Transcripts of Letters & Photos from Canadians

Wouldn’t it be great to come across a letter written by a great grandfather that no one in the family had any idea existed? That is a possibility with the online site titled Canadian Letters and Images Project.

Through the donation of family members, researchers and even strangers who have come across orphan letters and photos, the project leaders has been able to scan the items, organize them and make it all available to the general public on the site.  Besides photos and letters, the collections have postcards, diaries, journals, poems or telegrams.  For each individual or family there can just one letter or literary hundreds of written letters and numerous photos. Some tell of a person’s travels, their war adventures, love letters to a sweetheart or just ordinary daily living.  Most of the collections are related to those Canadians who served in various military campaigns.

It is organized into categories.  First, there are pre-1914 events such as those who fought in the South Africa War, the American Civil War or the South-American War. Then follows collections during World War I (1914-1919), then World War II (1938-1945), Korean War (1950-1953) and then a Special Items section made up of newspaper articles, magazine stories or other publications relating to Canadian individuals.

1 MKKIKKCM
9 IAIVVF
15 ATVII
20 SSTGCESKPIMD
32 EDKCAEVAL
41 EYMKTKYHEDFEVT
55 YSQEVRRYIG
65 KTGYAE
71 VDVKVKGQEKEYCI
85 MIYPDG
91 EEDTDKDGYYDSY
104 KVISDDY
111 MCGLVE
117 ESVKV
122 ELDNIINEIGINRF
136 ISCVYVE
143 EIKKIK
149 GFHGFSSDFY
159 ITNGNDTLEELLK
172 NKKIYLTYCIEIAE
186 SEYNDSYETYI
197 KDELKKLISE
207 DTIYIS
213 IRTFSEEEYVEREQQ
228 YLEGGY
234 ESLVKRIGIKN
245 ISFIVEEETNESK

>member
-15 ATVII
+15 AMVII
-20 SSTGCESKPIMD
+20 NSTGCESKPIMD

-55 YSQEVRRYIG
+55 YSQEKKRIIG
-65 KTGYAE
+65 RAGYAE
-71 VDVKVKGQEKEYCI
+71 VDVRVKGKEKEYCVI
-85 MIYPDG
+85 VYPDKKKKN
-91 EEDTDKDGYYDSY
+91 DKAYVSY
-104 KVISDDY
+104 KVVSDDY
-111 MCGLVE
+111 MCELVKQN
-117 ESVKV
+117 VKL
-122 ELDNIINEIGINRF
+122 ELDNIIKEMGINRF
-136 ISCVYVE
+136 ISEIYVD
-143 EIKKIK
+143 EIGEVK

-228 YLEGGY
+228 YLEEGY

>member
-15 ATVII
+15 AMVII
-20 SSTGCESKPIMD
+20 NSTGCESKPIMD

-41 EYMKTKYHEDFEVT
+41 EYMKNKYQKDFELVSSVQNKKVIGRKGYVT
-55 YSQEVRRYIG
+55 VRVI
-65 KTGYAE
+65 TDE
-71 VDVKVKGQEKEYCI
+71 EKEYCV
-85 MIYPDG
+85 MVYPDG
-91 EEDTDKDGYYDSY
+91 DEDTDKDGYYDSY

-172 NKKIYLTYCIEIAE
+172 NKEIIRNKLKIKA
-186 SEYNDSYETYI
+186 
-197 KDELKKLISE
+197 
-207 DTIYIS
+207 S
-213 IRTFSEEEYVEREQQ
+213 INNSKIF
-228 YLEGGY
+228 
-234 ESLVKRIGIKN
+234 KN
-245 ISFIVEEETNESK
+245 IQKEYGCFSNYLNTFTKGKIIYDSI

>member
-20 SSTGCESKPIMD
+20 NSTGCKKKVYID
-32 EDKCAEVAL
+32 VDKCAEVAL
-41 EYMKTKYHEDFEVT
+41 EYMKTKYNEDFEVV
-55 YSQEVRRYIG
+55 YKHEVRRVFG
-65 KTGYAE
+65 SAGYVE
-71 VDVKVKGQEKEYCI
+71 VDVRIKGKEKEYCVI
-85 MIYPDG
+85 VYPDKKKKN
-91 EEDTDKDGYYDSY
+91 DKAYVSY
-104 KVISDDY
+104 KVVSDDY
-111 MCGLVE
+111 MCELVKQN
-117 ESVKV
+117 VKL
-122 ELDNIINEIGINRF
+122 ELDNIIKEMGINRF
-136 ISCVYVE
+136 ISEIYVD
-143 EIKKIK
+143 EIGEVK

The tab at the top has the Search box to research all the collections at once. Placing the surname ‘Johnson’ alone produced 81 results. For ‘Donaldson’ there were 18 results and for ‘Williams’ some 72 letters, diaries and photos were available. Each time a name appears,it does not mean that person wrote the letter or diary, but rather the name was written, or the person with that name was referred to. It can become quite thrilling to see if an ancestor can be located in the collections.

If you already have something; correspondence, postcards, photos, journals, etc. the Canadian Letters and Images Project would appreciate the opportunity to copy those items, scan them to necessary resolution and then return the originals to the family. The Project covers the costs of using a courier to pick up and return the items to the person donating the use of the objects.

The above image is an example with three World War II soldiers;  Ole, Richardson and Buck.

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